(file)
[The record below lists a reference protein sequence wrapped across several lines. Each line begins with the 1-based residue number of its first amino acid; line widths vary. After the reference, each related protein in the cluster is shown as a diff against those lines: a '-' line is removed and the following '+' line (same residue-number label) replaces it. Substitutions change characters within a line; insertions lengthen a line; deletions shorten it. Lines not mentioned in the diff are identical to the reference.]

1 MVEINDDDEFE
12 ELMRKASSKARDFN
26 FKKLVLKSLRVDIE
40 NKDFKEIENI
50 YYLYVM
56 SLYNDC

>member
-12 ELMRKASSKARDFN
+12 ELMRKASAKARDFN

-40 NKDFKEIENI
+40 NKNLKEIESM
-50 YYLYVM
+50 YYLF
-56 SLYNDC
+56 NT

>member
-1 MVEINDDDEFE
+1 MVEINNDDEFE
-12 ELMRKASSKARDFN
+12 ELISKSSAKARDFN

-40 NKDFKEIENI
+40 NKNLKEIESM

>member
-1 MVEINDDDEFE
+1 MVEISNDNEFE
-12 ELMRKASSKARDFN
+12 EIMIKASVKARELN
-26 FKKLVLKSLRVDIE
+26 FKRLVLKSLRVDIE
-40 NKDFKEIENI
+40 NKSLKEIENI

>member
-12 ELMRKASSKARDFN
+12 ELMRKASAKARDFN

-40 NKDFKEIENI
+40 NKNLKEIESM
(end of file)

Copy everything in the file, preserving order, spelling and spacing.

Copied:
[The record below lists a reference protein sequence wrapped across several lines. Each line begins with the 1-based residue number of its first amino acid; line widths vary. After the reference, each related protein in the cluster is shown as a diff against those lines: a '-' line is removed and the following '+' line (same residue-number label) replaces it. Substitutions change characters within a line; insertions lengthen a line; deletions shorten it. Lines not mentioned in the diff are identical to the reference.]

1 MVEINDDDEFE
12 ELMRKASSKARDFN
26 FKKLVLKSLRVDIE
40 NKDFKEIENI
50 YYLYVM
56 SLYNDC

>member
-12 ELMRKASSKARDFN
+12 ELMRKASAKARDFN

-40 NKDFKEIENI
+40 NKNLKEIESM
-50 YYLYVM
+50 YYLF
-56 SLYNDC
+56 NT

>member
-1 MVEINDDDEFE
+1 MVEINNDDEFE
-12 ELMRKASSKARDFN
+12 ELISKSSAKARDFN

-40 NKDFKEIENI
+40 NKNLKEIESM

>member
-1 MVEINDDDEFE
+1 MVEISNDNEFE
-12 ELMRKASSKARDFN
+12 EIMIKASVKARELN
-26 FKKLVLKSLRVDIE
+26 FKRLVLKSLRVDIE
-40 NKDFKEIENI
+40 NKSLKEIENI

>member
-12 ELMRKASSKARDFN
+12 ELMRKASAKARDFN

-40 NKDFKEIENI
+40 NKNLKEIESM